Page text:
Res Pract Thromb Haemost ; 5(5): e12549, 2021 Jul.
Article in English | MEDLINE | ID: mdl-34308096

ABSTRACT

BACKGROUND: Prophylactic anticoagulation with rivaroxaban significantly reduced the risk of cancer-associated thrombosis during the intervention period in the CASSINI trial. Direct oral anticoagulants may increase the risk of gastrointestinal (GI) tract bleeding in patients with an in situ GI tract cancer or lesion. OBJECTIVE: This post hoc analysis characterized the efficacy and safety of rivaroxaban in patients with and without gastric/gastroesophageal junction (G/GEJ) tumors. METHODS: Primary and secondary efficacy end points and adjudicated bleeding events, including bleeding sites, were analyzed for the intent-to-treat population by cancer type (G/GEJ vs non-G/GEJ) for the 180-day observation period. RESULTS: In patients with G/GEJ tumors, the rates for the primary efficacy end point were 3.4% for rivaroxaban versus 6.9% for placebo (hazard ratio [HR], 0.45; 95% confidence interval [CI], 0.11-1.80). In patients with non-G/GEJ tumors, the rivaroxaban group had a lower risk of the primary end point (6.6% vs 9.3%; HR, 0.70; 95% CI, 0.40-1.21). Rates of major bleeding in patients with G/GEJ tumors were 4.6% (4/88) versus 1.2% (1/85) for rivaroxaban and placebo; rates in patients with non-G/GEJ tumors were 1.3% (4/317) versus 0.9% (3/319), respectively. CONCLUSIONS: Excluding patients with G/GEJ tumors resulted in a definable population of cancer patients who achieved an improved benefit-risk balance from rivaroxaban prophylaxis.

18.
Blood Adv ; 5(14): 2813-2816, 2021 07 27.
Article in English | MEDLINE | ID: mdl-34269797

ABSTRACT

Acquired von Willebrand disease (aVWD) is a rare disorder associated with a reduction in von Willebrand factor (VWF) activity, leading to increased bleeding risk. Monoclonal gammopathy of undetermined significance (MGUS) is the most common cause of lymphoproliferative disorder-associated aVWD and is caused by accelerated clearance of circulating VWF. Standard VWF replacement protocols for congenital VWD based on intermittent bolus dosing are typically less effective for aVWD because of antibody-mediated clearance. Intermittent bolus dosing of VWF concentrates often leads to inadequate peak response and profoundly shortened VWF half-life in aVWD. Intravenous immune globulin (IVIG) has demonstrated efficacy in aVWD; however, treatment effect is delayed up to 4 days, limiting its efficacy in acutely bleeding patients. We report the successful use of continuous-infusion VWF concentrate (with or without concomitant IVIG) in 3 patients with MGUS-associated aVWD who had demonstrated an inadequate response to bolus dosing. VWF concentrate doses required in this cohort were higher than typical doses for bleeding treatment in congenital VWD. This report illustrates that continuous-infusion VWF concentrate administration with or without intravenous immunoglobulin rapidly achieves target ristocetin cofactor activity and provides adequate hemostasis in aVWD associated with immunoglobulin G MGUS.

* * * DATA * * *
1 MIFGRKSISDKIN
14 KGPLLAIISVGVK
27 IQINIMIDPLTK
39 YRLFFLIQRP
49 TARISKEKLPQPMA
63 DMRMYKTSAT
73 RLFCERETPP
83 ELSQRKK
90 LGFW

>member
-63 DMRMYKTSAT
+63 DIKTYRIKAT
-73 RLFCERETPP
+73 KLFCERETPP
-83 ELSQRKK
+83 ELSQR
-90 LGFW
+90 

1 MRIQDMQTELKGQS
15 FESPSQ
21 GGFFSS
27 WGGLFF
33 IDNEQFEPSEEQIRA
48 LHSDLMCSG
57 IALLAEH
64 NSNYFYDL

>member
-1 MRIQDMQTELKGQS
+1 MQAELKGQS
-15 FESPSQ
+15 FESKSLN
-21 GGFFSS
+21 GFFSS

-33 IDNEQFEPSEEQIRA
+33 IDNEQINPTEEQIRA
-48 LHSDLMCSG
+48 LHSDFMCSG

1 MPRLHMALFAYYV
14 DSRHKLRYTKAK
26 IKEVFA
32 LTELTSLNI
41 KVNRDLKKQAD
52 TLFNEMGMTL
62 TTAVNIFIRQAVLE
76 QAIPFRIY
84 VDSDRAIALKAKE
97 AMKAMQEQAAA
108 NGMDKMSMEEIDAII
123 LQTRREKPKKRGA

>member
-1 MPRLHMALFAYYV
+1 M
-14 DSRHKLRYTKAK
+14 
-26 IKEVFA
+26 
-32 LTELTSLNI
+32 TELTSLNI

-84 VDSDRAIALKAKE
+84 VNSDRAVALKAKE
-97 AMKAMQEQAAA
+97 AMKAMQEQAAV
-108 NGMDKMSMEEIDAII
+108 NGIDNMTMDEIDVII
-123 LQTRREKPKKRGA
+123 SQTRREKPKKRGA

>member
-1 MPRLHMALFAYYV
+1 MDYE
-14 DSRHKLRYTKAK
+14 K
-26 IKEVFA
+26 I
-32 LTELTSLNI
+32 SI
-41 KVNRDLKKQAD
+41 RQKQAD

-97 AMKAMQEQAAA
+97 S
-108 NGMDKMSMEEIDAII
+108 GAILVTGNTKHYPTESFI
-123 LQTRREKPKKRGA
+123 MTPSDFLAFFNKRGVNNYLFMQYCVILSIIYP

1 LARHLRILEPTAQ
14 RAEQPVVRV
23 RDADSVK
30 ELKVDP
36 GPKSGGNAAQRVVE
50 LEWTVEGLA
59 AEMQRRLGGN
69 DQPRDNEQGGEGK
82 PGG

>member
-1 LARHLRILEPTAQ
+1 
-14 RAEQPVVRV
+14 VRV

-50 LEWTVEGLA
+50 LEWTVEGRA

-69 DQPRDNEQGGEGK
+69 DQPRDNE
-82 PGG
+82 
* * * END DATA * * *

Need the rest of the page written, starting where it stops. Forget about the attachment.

Subject(s)
von Willebrand Diseases , von Willebrand Factor , Hemorrhage/drug therapy , Hemorrhage/etiology , Hemostasis , Humans , Immunoglobulins, Intravenous/therapeutic use , von Willebrand Diseases/drug therapy
19.
Blood Adv ; 5(14): 2807-2812, 2021 07 27.
Article in English | MEDLINE | ID: mdl-34264267

ABSTRACT

Standard treatment of catheter-associated upper extremity deep vein thrombosis (UE-DVT) is anticoagulation, although catheters are often removed for this indication. The optimal time for catheter removal and whether the act and/or timing of catheter removal is associated with pulmonary embolism (PE) remain unknown. A retrospective cohort study was performed at 8 participating institutions through the Venous thromboEmbolism Network US. Patients with hematologic malignancies and central venous catheter (CVC)-associated UE-DVT were included from 1 January 2010 through 31 December 2016. The primary outcome was objectively confirmed PE within 7 days of UE-DVT diagnosis in anticoagulated patients comparing early (≤48 hours) vs delayed (>48 hours) catheter removal. A total of 626 patients were included, among whom 480 were treated with anticoagulation. Among anticoagulated patients, 255 underwent early CVC removal, while 225 had delayed or no CVC removal; 146 patients received no anticoagulation, among whom 116 underwent CVC removal alone. PE within 7 days occurred in 2 patients (0.78%) with early removal compared with 1 patient (0.44%) with delayed or no CVC removal (P > .9). PE or any cause of death within 7 days occurred in 3 patients in both the early removal (1.18%) and delayed/no removal (1.33%) groups (P > .9). In patients treated with CVC removal only (no anticoagulation), there were no PEs but 3 deaths within 7 days. In patients with hematological malignancy and CVC-associated UE-DVT, early removal of CVCs was not associated with an increased risk of PE compared with delayed or no removal.